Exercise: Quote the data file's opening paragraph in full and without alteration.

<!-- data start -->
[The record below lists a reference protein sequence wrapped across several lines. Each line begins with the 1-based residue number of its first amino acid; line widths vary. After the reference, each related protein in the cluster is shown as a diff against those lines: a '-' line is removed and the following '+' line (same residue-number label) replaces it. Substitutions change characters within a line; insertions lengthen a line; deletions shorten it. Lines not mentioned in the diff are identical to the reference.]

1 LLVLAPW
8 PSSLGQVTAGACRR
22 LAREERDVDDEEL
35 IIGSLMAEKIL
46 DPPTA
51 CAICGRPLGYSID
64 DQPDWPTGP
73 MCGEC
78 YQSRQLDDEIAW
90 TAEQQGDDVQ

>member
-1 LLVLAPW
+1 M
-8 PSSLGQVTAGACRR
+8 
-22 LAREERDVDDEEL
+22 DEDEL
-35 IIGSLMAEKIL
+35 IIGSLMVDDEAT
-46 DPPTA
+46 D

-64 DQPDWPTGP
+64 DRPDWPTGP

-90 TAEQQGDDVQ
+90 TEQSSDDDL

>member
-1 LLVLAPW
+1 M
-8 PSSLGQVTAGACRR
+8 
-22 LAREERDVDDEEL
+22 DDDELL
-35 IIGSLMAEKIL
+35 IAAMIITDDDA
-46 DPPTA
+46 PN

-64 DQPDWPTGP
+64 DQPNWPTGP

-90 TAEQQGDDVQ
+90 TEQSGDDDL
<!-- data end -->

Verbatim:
[The record below lists a reference protein sequence wrapped across several lines. Each line begins with the 1-based residue number of its first amino acid; line widths vary. After the reference, each related protein in the cluster is shown as a diff against those lines: a '-' line is removed and the following '+' line (same residue-number label) replaces it. Substitutions change characters within a line; insertions lengthen a line; deletions shorten it. Lines not mentioned in the diff are identical to the reference.]